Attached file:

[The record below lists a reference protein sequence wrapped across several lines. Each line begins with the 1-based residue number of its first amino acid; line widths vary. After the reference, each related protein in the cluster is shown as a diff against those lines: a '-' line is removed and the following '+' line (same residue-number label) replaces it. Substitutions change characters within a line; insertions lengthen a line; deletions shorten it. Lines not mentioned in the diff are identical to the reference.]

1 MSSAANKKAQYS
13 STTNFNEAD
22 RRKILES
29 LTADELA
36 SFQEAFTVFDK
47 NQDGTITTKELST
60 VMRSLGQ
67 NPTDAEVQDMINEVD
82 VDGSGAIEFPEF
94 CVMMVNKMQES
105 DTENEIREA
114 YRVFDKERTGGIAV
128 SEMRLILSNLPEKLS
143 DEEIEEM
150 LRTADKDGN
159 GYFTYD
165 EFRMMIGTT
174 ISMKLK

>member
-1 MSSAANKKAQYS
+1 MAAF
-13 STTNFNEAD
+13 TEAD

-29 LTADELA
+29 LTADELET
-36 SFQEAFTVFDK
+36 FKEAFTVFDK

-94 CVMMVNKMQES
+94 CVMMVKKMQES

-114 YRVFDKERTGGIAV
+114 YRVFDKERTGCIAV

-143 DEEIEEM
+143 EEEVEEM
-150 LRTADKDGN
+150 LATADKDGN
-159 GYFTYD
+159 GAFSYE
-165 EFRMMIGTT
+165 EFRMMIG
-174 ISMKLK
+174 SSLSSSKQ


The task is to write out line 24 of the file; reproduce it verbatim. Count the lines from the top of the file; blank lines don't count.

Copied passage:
+13 TEAD